Letter’s to the Editor
I read the rebuttal to your article on Edgar Cayce. Mr. Kenneth Crosby’s suggestion that things outside the jurisdiction of scientific verification are quackery and deception, is rather dogmatic. I too am sceptical with regard to claims of psychic abilities, but for quite different reasons.
My own skepticism is largely based on the observation that people tend to abdicate responsibility for their circumstances by looking to others for answers. Seeking out guides and gurus has become a form of entertainment. Individuals possessing no particular perceptive skills, pose as psychics, Healers or Spiritual advisers; – A fool and his money will soon be parted !
Amongst the poseurs are those who make a positive contribution to others through the employment of their intuitive faculties. A case in point: the formulation of the Periodic Table by Dmitri Mendeleev in 1869, partly as the result of a dream. A quote from Albert Einstein: “The intuitive mind is a sacred gift and the rational mind is a faithful servant. We have created a society that honors the servant and has forgotten the gift.”
Human Consciousness remains largely a mystery to science, which is only recently making headway in describing its origins and attributes. This is a long way from proving any assumptions with regard to its absolute nature. Science has indeed been unable to prove the existence of psychic ability, but neither has it been able to disprove such a thing may occur. Quantum Physics is exploring the realms of consciousness, presenting concepts which appear to turn the rules of conventional science, topsy-turvy! Looking to science to prove or disprove dimensions of Human Consciousness, may be unrealistic. Can science prove the response of millions of people, to their religious convictions? Some scientists themselves are adherents to Faiths which purport such things as Virgin Birth; the transubstantiation of water to wine; or the presence of an invisible God-Man. Even seemingly rational human beings occasionally experience something outside the bounds of the known and explainable. Can science prove the brilliance of a great work of art or music? Is there a laboratory formula to demonstrate the cause and effect of things which inspire people and call them to something greater in their own lives?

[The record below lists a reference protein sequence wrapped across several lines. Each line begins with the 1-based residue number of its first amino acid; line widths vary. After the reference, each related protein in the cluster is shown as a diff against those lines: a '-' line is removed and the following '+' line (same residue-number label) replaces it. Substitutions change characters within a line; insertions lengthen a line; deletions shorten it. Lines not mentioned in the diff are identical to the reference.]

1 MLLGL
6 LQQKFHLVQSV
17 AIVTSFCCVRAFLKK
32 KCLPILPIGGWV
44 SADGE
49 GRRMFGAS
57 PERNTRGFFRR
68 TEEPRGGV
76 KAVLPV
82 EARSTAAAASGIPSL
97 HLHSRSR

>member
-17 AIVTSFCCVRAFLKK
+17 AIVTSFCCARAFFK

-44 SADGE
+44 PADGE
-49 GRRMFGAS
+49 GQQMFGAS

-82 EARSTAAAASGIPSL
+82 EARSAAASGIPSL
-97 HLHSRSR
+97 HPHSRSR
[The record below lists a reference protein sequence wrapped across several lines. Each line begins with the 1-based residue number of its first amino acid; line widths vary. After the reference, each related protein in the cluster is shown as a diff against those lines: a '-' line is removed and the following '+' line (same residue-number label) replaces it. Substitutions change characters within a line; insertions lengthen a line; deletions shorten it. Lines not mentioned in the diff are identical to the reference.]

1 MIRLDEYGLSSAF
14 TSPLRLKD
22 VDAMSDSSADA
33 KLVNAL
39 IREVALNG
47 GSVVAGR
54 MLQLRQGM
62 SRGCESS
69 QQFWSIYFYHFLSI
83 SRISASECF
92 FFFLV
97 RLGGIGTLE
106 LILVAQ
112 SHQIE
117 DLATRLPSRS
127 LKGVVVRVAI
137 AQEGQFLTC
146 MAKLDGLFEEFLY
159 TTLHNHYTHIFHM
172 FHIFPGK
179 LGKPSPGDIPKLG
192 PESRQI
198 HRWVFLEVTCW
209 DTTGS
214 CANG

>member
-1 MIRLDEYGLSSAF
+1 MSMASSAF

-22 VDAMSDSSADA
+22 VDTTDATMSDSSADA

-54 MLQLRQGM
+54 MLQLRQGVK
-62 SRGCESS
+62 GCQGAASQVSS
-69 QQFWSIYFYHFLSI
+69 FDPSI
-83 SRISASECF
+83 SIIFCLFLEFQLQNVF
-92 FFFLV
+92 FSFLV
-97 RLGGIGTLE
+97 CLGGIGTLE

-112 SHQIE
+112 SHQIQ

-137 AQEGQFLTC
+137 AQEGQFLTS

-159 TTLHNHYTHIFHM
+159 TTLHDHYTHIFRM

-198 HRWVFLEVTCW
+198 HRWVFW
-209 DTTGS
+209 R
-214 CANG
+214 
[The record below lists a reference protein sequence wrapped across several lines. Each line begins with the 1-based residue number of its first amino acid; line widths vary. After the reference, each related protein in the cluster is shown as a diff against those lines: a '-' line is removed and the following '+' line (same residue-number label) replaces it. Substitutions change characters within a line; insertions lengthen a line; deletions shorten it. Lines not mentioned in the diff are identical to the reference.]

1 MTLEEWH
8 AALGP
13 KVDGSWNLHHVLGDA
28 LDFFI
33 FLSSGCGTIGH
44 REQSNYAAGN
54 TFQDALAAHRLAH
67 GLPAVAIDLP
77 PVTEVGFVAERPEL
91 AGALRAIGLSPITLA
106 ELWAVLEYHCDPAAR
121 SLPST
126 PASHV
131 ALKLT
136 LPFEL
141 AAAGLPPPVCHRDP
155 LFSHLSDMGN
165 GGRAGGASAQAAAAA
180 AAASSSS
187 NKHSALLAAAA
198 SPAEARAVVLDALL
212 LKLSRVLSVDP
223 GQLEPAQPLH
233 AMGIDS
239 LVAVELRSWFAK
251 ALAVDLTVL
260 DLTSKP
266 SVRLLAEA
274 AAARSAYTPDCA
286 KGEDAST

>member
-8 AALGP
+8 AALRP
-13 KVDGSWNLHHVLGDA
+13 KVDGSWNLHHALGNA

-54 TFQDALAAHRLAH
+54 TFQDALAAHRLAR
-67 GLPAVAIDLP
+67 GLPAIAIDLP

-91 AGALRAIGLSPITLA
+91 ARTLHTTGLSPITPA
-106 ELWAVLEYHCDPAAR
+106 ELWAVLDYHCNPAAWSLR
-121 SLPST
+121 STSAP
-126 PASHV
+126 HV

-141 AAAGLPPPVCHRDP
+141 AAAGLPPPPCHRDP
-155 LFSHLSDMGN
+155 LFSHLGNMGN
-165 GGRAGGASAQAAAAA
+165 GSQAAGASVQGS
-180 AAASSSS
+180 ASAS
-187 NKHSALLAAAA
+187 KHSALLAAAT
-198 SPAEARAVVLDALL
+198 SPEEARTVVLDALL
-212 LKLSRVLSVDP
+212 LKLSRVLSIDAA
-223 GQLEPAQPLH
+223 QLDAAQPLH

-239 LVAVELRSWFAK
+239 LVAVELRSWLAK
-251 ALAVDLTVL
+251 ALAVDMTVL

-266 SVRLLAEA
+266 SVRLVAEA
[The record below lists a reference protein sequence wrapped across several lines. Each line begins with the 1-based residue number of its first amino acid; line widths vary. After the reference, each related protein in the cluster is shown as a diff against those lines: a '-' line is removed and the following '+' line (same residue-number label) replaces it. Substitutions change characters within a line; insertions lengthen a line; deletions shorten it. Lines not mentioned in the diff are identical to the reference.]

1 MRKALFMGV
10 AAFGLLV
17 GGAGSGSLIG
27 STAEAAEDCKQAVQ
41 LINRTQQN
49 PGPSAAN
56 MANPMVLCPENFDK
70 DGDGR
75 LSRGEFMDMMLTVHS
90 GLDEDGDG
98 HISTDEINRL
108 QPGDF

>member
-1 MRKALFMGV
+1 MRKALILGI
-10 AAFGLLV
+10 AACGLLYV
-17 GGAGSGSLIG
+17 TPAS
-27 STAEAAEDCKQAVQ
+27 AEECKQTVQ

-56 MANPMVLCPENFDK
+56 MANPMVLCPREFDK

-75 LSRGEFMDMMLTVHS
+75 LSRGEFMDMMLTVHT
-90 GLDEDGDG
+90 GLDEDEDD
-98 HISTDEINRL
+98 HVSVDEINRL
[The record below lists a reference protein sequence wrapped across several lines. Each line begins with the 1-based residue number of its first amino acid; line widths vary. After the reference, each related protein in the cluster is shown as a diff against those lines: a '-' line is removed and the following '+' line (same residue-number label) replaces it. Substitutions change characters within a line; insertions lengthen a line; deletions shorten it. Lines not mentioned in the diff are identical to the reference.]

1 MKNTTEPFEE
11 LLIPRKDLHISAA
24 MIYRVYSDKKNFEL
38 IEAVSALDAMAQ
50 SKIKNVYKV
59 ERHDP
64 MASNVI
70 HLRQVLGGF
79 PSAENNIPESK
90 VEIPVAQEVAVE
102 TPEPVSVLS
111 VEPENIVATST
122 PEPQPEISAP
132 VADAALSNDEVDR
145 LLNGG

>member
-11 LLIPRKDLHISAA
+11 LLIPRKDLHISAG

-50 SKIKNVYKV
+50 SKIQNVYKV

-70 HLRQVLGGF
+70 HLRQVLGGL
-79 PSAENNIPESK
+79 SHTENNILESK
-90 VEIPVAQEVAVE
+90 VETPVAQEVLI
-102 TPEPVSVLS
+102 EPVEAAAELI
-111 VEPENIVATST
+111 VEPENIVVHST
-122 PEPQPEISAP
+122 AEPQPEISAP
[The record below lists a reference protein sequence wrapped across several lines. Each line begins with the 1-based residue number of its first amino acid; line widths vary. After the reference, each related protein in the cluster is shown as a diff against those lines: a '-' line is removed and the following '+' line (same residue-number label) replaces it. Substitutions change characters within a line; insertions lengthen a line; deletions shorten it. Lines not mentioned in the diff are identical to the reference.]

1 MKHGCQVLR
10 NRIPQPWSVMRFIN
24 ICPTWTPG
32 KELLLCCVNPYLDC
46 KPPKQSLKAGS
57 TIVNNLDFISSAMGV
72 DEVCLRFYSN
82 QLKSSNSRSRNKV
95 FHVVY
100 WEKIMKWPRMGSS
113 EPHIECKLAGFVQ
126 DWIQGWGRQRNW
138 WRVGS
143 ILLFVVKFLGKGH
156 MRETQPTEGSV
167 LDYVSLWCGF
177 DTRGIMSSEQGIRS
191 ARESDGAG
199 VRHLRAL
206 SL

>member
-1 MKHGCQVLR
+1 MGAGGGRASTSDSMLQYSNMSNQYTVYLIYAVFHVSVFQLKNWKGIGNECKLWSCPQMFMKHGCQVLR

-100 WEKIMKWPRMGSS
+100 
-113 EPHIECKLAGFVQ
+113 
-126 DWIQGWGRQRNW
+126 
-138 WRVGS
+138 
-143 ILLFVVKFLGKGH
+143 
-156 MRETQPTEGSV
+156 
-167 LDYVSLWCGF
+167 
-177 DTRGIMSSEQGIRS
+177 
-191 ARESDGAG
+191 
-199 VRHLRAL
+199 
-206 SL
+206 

Scepticism requires some degree of objectivity. Neither gullible acceptance nor outright dismissal should become fixed positions. If you set out to either prove or disprove a thing, you’ll likely confirm only those things determined by your own predisposition.
Richard Di Castri